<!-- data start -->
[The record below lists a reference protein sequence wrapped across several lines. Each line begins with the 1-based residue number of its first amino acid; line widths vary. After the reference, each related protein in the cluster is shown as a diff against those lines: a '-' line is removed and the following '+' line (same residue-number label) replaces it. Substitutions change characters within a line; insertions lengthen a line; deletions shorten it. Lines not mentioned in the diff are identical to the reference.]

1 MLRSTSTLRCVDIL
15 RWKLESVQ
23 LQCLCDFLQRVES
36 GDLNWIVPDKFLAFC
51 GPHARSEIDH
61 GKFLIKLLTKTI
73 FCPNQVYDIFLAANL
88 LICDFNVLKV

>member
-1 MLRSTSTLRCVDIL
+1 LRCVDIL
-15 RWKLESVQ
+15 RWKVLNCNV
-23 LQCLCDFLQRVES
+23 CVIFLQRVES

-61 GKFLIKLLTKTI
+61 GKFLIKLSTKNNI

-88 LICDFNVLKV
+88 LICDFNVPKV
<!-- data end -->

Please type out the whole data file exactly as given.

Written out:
[The record below lists a reference protein sequence wrapped across several lines. Each line begins with the 1-based residue number of its first amino acid; line widths vary. After the reference, each related protein in the cluster is shown as a diff against those lines: a '-' line is removed and the following '+' line (same residue-number label) replaces it. Substitutions change characters within a line; insertions lengthen a line; deletions shorten it. Lines not mentioned in the diff are identical to the reference.]

1 MLRSTSTLRCVDIL
15 RWKLESVQ
23 LQCLCDFLQRVES
36 GDLNWIVPDKFLAFC
51 GPHARSEIDH
61 GKFLIKLLTKTI
73 FCPNQVYDIFLAANL
88 LICDFNVLKV

>member
-1 MLRSTSTLRCVDIL
+1 LRCVDIL
-15 RWKLESVQ
+15 RWKVLNCNV
-23 LQCLCDFLQRVES
+23 CVIFLQRVES

-61 GKFLIKLLTKTI
+61 GKFLIKLSTKNNI

-88 LICDFNVLKV
+88 LICDFNVPKV